You might have noticed many of our roads are in a pretty shocking state. And a degrading road surface doesn’t just mean potholes, it also results in debris on the road surface. These small stones can be thrown up and hit the screen of following vehicles. On a 30mph road, that small stone will probably have an impact speed with the glass at the equivalent of 40-50 mph. It’s hardly surprising then that there’s a decent chance it’ll take a chunk out of whatever it hits.
If debris hits the windscreen and damages it, there are
plenty of reasons to get it fixed. After all, if a windscreen is chipped in
certain areas it’s an instant MOT failure. Here’s what I think you should do,
why, when and how.
Spring has sprung, the bulbs are coming up and the birds are getting frisky. But chances are, your motor is looking far from perky, wearing the cloak of winter in the mucky form of an all-encompassing film of dirt. With warm weather (hopefully) just around the corner, now’s the time to get out and give your car a good clean. There are plenty of good reasons to. Here we list nine of them.
Follow our tips below and this need not be you (Picture iStock/sonsam)
Standing outside on freezing cold mornings scraping ice off your car has to be down there with visits to the dentist and paying tax. All are necessary for very good reasons but that doesn’t make them enjoyable.
I can’t help you with your teeth or tax, but I can give you some pointers to make it easier to get your car ready for the road in the mornings.
Changes to Britain’s MOT test prove an alarming number of cars are on our roads in a potentially lethal state. Official figures show that nearly a third (32 per cent) of MOT failures were due to a dangerous defect.
In numbers, that’s 1.13m cars categorised as ‘dangerous’ after failing their MOT between the introduction of the revised test in May 2018 and the end of the year. This means the car is considered an immediate risk to road safety. The owner is then banned from driving the car until it’s been made road legal again.
However, the Government’s Driver and Vehicle Standards Agency (DVSA) says more than half of MOT failures are preventable. Drivers, it says, could avoid the money and aggravation that an MOT failure can cause by conducting simple maintenance.
Returning your car’s paintwork to tip-top might be easier and less expensive than you think. What a car looks like can be blighted by pockmarked paint, unsightly scratches and displeasing dents. However, canny drivers can put all these right with just a little bit of elbow grease. Read on to find how you can return your car’s paintwork to showroom fresh.
Do you keep to your New Year’s resolutions? Or do you forget them as soon as you’ve made them? No matter how quickly you give up going to the gym three times a week, I hope you’ll stick to the five resolutions here. Not only might they save you a heap of money before the year’s out; they could also prevent you having to sit at the roadside in a conked-out car.
Some recent research found that millions of drivers don’t even perform the most rudimentary maintenance to prepare their motor for winter. Here’s a handful of checks that will keep your car motoring long after memories of New Year’s parties have faded.
How well do you remember 2018? Our fun quiz looks at some of the news from the year just gone. Laws to do with car tax, the MOT test and learner drivers all changed. And there was plenty of eyebrow-raising research too.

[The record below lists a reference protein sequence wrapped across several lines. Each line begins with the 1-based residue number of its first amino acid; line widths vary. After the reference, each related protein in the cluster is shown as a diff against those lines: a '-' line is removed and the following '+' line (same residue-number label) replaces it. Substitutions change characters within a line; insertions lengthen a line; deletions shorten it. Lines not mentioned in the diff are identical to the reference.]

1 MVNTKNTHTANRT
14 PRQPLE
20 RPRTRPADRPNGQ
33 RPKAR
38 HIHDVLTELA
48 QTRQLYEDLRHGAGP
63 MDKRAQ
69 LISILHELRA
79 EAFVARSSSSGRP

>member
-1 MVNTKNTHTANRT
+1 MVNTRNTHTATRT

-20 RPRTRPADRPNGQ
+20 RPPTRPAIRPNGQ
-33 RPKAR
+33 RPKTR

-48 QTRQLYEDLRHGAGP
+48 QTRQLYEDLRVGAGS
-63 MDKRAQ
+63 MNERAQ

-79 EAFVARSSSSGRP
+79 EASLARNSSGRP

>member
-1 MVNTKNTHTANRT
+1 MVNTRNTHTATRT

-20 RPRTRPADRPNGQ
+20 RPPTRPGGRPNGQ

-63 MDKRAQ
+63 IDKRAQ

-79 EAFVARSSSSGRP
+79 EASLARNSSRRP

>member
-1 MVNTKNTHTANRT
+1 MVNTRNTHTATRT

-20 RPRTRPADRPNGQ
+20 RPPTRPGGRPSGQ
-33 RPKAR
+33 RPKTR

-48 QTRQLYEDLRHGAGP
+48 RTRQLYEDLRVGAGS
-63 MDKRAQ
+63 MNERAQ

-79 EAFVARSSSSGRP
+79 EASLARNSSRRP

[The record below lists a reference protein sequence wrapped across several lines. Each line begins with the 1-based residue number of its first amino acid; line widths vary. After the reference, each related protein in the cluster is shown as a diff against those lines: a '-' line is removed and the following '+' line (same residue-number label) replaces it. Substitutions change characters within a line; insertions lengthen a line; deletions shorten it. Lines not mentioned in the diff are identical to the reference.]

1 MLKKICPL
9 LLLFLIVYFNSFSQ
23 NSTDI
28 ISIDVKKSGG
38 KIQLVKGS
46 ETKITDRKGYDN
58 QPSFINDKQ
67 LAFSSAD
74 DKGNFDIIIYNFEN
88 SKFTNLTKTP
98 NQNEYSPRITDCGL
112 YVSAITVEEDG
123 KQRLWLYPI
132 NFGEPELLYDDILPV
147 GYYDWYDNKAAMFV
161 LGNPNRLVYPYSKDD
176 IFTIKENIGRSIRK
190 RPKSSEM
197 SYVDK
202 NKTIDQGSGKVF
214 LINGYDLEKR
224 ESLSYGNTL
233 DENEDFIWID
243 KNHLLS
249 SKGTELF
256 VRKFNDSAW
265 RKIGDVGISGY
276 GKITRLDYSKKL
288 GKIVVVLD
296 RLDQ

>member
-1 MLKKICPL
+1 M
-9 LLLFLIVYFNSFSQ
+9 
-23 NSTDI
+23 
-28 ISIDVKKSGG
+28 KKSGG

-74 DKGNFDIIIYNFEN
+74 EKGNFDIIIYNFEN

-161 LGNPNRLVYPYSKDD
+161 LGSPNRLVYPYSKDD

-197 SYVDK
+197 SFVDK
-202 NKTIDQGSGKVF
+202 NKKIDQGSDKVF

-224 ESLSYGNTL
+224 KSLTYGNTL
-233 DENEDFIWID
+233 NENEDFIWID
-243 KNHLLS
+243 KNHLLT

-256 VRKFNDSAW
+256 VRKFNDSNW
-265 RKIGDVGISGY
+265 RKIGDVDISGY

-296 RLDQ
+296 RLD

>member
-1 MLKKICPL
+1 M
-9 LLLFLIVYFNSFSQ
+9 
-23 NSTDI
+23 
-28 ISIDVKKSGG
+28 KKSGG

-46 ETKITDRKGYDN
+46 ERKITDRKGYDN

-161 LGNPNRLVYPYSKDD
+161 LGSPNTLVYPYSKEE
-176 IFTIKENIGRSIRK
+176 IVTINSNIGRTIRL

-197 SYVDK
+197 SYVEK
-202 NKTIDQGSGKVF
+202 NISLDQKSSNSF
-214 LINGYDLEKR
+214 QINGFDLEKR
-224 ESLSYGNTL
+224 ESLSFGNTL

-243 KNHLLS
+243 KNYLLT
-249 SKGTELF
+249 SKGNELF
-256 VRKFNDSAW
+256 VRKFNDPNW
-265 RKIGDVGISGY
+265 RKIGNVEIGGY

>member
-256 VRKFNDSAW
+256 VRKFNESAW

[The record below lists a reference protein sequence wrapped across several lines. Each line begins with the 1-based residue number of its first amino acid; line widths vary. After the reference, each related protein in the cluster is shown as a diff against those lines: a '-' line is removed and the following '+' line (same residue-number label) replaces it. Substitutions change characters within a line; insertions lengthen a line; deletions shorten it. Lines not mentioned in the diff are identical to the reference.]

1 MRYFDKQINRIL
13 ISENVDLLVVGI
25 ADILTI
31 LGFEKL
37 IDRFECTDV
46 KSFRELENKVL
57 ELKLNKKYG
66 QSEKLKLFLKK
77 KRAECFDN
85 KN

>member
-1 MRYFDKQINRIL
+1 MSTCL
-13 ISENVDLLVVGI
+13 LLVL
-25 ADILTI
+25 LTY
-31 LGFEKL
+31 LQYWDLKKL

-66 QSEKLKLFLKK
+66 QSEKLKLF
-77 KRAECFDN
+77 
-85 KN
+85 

How much attention were you paying? Take our test to find out. And don’t worry if you get any of them wrong: our questions have been designed to help you become a better, safer driver. Here we pose 12 teasers – one from every month of the year – to see how much you remember.
Drivers of some of our most popular small cars could have to pay as much as £846 for replacement headlamp bulbs. New research reveals that the cost of mending broken headlights is escalating because increasing numbers of cars are relying on LED technology.
The study by What Car? shows that owners of the Volkswagen Polo, the country’s sixth best-selling car, will spend £18 on a new halogen bulb. Meanwhile, it’ll cost drivers of the upmarket GTI version £846 because it has LED headlamp units. Owners of the Suzuki Swift SZ3 or SZT models will pay just £4 for a replacement bulb. However, drivers of the more upmarket SZ5 version will fork out £684 to replace the xenon unit. Read on to find out how much you might have to pay for a new headlamp bulb.
The roadside can be a dangerous place. If you see something like this ahead, slow down and give it plenty of space (Picture iStock)
If you’ve ever had to get out of your car at the roadside, you’ll know what a hostile place it can be. It’s no exaggeration to say that for some people it can be deadly. To raise awareness about this, we at Green Flag have come together with the AA and RAC to support the ‘Slow down, move over’ campaign.
We’re asking drivers to pay more attention to what’s going on at the side of the road. We all know how easy it can be to have our attention diverted when driving. Whether it’s by something interesting on the radio or pondering a problem at work, we don’t always think about what’s going on outside our own little bubble.
When the weather turns cold you really don’t want this to be you (Picture iStock/Sestovic)
Here in the UK, we might have had an exceptionally warm summer followed by so far, a mild autumn. But winter car faults are just around the corner, waiting to plague our motors and interfere with our best-laid plans.
Every year at Green Flag we see an increase in call outs as the weather gets colder. And it’s always the usual suspects. But if you act now, you can ensure you and your car are prepared for winter’s worst. Here are four popular faults and solutions for them.